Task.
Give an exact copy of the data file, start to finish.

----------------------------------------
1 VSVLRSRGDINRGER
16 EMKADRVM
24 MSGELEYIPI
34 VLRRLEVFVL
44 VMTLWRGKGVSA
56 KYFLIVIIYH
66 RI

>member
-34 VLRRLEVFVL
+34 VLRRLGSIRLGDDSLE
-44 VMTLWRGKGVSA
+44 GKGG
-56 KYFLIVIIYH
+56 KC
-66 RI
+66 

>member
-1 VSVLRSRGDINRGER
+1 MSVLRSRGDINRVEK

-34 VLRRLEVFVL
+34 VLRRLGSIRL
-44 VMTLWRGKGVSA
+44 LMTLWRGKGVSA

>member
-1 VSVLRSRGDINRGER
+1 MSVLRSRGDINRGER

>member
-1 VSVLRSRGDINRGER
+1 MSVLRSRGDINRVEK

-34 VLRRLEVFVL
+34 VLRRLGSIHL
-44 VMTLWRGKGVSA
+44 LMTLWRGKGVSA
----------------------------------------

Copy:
1 VSVLRSRGDINRGER
16 EMKADRVM
24 MSGELEYIPI
34 VLRRLEVFVL
44 VMTLWRGKGVSA
56 KYFLIVIIYH
66 RI

>member
-34 VLRRLEVFVL
+34 VLRRLGSIRLGDDSLE
-44 VMTLWRGKGVSA
+44 GKGG
-56 KYFLIVIIYH
+56 KC
-66 RI
+66 

>member
-1 VSVLRSRGDINRGER
+1 MSVLRSRGDINRVEK

-34 VLRRLEVFVL
+34 VLRRLGSIRL
-44 VMTLWRGKGVSA
+44 LMTLWRGKGVSA

>member
-1 VSVLRSRGDINRGER
+1 MSVLRSRGDINRGER

>member
-1 VSVLRSRGDINRGER
+1 MSVLRSRGDINRVEK

-34 VLRRLEVFVL
+34 VLRRLGSIHL
-44 VMTLWRGKGVSA
+44 LMTLWRGKGVSA